Quantification of drugs within the skin is essential for topical and transdermal delivery research. Over the last two decades, horizontal sectioning, consisting of tape stripping throughout the stratum corneum, has become one of the traditional investigative techniques. Tape stripping of human stratum corneum is widely used as a method for studying the kinetics and penetration depth of drugs.
The Food and Drug Administration released a draft guidance proposing a Dermatopharmacokinetic method for evaluating bioavailability and/or bioequivalence of topical dermatological drug products. As specified in this document, the method measures topically applied drug levels in the outermost layer of the skin, the stratum corneum, as a function of time post-application and postremoval of the formulation, so as to generate a stratum corneum concentration versus time profile. The stratum corneum is collected by successive application and removal of adhesive tape providing a minimally invasive technique by which the drug's concentration in the skin can be determined. The Dermatopharmacokinetic method assumes that: (i) in normal circumstances, the stratum corneum is the rate-determining barrier to percutaneous absorption, (ii) the stratum corneum concentration of drug is directly related to that which diffuses into the underlying viable epidermis, and (iii) Stratum corneum drug levels are more useful and relevant for assessing local, dermatological efficacy than plasma concentrations.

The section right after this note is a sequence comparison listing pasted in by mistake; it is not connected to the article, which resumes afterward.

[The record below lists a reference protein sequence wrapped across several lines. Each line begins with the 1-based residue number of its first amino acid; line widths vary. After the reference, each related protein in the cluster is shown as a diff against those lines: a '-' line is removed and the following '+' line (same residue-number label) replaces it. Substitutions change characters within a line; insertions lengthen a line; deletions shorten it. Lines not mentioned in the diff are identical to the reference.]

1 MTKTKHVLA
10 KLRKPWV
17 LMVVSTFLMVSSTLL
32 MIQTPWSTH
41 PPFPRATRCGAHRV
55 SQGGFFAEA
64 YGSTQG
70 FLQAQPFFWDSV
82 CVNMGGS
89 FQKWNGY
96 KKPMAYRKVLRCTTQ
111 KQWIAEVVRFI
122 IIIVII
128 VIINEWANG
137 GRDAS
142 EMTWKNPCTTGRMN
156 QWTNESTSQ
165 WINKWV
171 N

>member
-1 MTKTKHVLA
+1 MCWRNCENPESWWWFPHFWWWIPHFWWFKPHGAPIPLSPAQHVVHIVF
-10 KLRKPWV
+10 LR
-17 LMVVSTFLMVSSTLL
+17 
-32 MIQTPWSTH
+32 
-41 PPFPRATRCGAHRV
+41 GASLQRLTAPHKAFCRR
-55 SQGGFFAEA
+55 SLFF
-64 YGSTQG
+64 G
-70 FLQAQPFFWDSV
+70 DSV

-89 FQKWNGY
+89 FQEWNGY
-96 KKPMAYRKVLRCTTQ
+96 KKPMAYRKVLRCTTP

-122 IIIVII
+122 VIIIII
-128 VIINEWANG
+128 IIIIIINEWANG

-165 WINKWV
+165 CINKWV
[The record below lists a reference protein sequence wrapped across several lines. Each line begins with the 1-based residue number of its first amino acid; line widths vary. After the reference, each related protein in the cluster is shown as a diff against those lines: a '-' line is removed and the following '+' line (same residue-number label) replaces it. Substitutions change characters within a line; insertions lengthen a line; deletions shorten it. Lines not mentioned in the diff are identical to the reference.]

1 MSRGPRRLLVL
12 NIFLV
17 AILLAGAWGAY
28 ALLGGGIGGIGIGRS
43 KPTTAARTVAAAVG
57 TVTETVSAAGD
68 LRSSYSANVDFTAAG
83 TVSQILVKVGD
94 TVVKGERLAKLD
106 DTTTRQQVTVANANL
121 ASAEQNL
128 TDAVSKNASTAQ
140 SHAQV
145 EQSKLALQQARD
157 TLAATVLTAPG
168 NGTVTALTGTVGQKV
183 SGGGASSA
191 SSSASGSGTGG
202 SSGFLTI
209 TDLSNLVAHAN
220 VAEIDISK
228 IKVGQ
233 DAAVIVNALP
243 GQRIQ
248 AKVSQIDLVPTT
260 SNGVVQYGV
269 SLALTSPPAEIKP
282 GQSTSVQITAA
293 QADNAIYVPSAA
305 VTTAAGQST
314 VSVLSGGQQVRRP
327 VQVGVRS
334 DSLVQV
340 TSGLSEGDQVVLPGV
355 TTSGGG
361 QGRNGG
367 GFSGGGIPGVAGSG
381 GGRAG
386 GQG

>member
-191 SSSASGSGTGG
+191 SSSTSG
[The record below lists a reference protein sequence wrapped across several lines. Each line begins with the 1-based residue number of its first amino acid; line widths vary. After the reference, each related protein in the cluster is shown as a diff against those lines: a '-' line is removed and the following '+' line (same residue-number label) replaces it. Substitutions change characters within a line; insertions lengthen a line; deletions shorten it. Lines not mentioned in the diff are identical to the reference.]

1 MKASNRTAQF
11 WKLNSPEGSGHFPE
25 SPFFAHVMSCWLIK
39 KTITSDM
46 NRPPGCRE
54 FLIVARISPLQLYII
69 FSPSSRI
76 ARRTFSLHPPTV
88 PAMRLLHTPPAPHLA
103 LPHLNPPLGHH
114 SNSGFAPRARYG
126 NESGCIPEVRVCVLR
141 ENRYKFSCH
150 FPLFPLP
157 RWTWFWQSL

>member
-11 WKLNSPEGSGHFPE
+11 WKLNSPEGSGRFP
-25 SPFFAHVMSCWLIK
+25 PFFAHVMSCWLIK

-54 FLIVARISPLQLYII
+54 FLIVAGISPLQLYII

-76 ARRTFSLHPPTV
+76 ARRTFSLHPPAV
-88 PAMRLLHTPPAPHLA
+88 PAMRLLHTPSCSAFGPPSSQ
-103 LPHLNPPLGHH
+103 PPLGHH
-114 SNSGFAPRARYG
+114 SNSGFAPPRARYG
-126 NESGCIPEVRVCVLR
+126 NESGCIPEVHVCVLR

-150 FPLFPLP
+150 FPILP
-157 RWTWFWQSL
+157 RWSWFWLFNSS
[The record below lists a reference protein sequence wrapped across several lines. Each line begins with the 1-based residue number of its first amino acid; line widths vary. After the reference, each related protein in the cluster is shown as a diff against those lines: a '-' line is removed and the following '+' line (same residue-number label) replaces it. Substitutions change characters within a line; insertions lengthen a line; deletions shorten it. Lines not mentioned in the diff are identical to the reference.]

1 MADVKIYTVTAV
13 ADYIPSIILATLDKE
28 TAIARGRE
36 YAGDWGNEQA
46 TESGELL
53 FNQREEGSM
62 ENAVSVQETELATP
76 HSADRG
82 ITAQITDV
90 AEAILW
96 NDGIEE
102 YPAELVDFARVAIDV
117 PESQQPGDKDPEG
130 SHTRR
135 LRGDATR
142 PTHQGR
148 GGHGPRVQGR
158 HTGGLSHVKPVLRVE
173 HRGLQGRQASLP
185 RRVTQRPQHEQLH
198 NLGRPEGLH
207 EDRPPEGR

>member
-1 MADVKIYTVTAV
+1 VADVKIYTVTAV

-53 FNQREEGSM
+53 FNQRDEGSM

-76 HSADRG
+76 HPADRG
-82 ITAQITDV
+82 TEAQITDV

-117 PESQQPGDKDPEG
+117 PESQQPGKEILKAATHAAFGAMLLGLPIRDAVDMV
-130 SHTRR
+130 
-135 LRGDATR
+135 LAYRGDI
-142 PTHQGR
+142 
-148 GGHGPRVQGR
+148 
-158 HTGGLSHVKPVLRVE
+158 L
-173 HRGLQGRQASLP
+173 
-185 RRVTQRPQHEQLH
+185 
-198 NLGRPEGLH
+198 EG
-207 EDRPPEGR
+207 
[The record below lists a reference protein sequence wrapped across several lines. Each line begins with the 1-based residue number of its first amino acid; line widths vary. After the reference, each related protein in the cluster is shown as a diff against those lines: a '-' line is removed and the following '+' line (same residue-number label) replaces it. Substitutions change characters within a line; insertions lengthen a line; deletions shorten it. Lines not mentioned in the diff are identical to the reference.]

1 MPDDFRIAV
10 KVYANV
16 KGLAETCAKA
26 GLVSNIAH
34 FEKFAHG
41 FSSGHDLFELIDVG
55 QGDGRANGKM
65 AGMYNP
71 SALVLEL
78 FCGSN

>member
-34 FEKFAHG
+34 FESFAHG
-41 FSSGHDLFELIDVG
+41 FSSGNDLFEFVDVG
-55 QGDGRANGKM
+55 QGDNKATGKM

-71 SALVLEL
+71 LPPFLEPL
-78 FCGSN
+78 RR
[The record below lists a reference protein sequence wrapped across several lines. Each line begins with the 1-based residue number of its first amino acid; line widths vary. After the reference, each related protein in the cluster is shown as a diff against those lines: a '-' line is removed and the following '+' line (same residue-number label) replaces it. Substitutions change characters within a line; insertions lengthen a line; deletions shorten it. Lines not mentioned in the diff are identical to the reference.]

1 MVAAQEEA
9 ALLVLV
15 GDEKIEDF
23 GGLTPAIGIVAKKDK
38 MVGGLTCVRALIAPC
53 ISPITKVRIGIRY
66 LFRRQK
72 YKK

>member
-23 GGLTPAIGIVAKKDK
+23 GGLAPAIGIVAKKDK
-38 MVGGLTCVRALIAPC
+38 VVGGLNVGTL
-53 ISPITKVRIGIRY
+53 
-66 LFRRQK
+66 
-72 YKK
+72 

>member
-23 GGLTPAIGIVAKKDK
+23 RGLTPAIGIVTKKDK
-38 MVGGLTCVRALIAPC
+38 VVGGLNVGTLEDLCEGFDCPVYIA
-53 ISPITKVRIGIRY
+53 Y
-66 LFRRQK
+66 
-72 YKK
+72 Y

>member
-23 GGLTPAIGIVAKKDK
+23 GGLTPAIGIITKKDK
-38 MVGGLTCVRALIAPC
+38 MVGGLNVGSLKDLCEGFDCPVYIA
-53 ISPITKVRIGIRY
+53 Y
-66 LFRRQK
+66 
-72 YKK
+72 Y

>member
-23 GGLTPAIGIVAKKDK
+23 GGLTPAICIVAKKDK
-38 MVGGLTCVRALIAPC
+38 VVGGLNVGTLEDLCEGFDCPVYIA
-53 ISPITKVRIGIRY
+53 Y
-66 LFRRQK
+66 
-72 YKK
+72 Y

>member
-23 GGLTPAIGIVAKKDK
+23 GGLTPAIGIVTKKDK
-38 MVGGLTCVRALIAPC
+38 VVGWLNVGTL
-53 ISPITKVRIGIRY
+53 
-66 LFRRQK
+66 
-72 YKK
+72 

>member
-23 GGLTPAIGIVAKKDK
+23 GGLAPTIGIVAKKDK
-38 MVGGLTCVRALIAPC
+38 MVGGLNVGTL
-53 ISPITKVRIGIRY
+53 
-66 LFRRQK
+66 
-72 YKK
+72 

This paper shows the applications of the tape stripping technique to evaluate drug penetration through the skin as well as stratum corneum composition and physiology, underlining its versatile application in the area of topical and transdermal drugs.